Before DJ Lag brings gqom to this year’s MTN Bushfire Festival, Helen Herimbi caught up with the producer/DJ
DJ Lag is in the middle of the second part of his world tour. He’s already been to Russia, China, France, South Korea and, last week, he treated his home turf to sets in Johannesburg and Cape Town.
Later this month, he’s headed to Belgium, Sweden and Greece, but even with all that travel, he still seems excited about playing the annual MTN Bushfire Festival in Swaziland.
“It’s going to be my first time at Bushfire,” he tells me. “I’ve performed in Swaziland before, but never at a festival that’s this big, so I’m excited. I’m also going to be dropping my new EP next month so the people at Bushfire will get to hear all of my new tracks.”
The 12th edition of this festival will see Lag share a line-up with the likes of Flavia Coehlo, Salif Keita, Staceyann Chin, Yemi Alade, Albert Frost, Dear Ribane and more. But for Lag, it’s all about the people getting to hear his music first-hand.
The DJ, who created his moniker from his initials, Lwazi Asanda Gwala, has named his upcoming EP Stampede because he says it mirrors the music industry.
Since matric, Lag has been sought after to perform all over the world. “No one could believe that I was still in school when my first (self-titled) EP came out,” he laughs, pleased with himself.
That EP featured several club hits like Ice Drop. The video for Ice Drop has plenty of pretty aerial shots of his hood in Clermont, KwaZulu-Natal. It is shot as an ode to the place he was raised in as he becomes a citizen of the world. “Ice Drop is a video that shows everything that happens in Clermont,” he tells me.
But what is an Ice Drop?
Lag has a penchant for curiously titling his songs, like 16th Step. He laughs when I bring this up. “There is a sample I used to make Ice Drop, which is called ice drop,” he explains. “Then with 16th Step, there’s this sound,” he does the pa-pa-pa sound with his mouth 16 times, “and it feels like 16 steps”.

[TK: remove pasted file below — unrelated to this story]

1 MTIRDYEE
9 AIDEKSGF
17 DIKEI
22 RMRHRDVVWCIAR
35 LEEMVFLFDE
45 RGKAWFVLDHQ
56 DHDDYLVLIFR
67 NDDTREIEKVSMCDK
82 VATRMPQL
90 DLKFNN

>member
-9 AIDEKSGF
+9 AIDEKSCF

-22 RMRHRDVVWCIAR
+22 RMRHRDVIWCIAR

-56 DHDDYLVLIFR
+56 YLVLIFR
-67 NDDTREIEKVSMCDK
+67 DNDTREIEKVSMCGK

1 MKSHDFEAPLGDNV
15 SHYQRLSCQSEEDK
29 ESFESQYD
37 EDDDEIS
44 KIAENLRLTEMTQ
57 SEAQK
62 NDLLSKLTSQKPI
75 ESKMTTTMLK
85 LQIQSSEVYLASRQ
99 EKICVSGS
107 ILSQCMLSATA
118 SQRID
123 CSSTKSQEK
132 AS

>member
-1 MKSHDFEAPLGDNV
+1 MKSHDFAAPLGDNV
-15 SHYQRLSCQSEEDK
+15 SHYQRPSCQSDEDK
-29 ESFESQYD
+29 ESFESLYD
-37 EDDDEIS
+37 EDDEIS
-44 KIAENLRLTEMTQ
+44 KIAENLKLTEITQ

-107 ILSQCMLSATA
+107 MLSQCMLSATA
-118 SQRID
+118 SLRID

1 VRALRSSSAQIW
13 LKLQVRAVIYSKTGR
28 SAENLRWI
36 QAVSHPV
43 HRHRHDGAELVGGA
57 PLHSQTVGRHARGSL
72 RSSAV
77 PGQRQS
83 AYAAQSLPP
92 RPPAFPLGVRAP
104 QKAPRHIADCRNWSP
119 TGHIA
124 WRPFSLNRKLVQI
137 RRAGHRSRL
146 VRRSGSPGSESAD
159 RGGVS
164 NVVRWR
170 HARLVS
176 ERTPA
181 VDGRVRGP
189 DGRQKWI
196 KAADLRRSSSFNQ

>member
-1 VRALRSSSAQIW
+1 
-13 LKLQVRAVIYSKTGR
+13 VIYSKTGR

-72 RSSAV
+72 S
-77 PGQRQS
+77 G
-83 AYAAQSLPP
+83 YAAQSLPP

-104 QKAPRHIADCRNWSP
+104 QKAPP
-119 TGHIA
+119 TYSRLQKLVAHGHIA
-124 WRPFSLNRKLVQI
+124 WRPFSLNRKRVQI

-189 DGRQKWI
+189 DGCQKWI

While the titles seem mysterious, they are actually quite simple. Take Lag’s last EP, Trip To New York, for instance. It merely refers to the experiences he had when he was invited to perform at the Red Bull Music Academy and also got to hit up a celeb-only G-Star launch, where he rubbed shoulders with the likes of Pharrell.
“At that launch they announced that only artists would be able to enter the store to look at the new G-Star clothes first. People like Pharrell, Desiigner and nami bangifaka (they also invited me). It was my first time in New York and it was amazing. The Red Bull show I was playing at had been sold out in two weeks and it was my first time there, so that felt good.”
Trip To New York was an innovative release. Lag asked fans to enter their phone numbers online so they would receive the EP straight to WhatsApp as soon as it dropped. “WhatsApp is how we pushed gqom when it first started,” Lag explains. “So I wanted to use that method and it worked really well. Over 4000 people got the EP through WhatsApp.”
The EP features the title track as well as Khonkholo, which share a vocal sample from a DJ Tira song. “It was a song I used to feel a lot back then,” Lag says about the sample. “But I switched it up because I didn’t want it to sound exactly the same as the original.”
Trip To New York recently made headlines when DJ Lag accused Distruction Boyz of allegedly biting it and passing it off as their Hit, Omunye. There were reports that the Boyz and their mentor, Tira, were in talks with Lag and his team to resolve the matter. But that seems to be off the table now.
Lag tells me: “Things are not good between us now. We’re trying to fix this before we go to court. We’re just trying to find the guy who produced the song for them, but he’s hiding. But don’t worry, things will be fine.”
The self-proclaimed King Gqom is not worried. He has a lot on his plate. “My EP is coming out on May 20 and I’m planning a big collab with Sho Madjozi. I am also working with West Ink – Babes and Mampintsha. So look out for that.”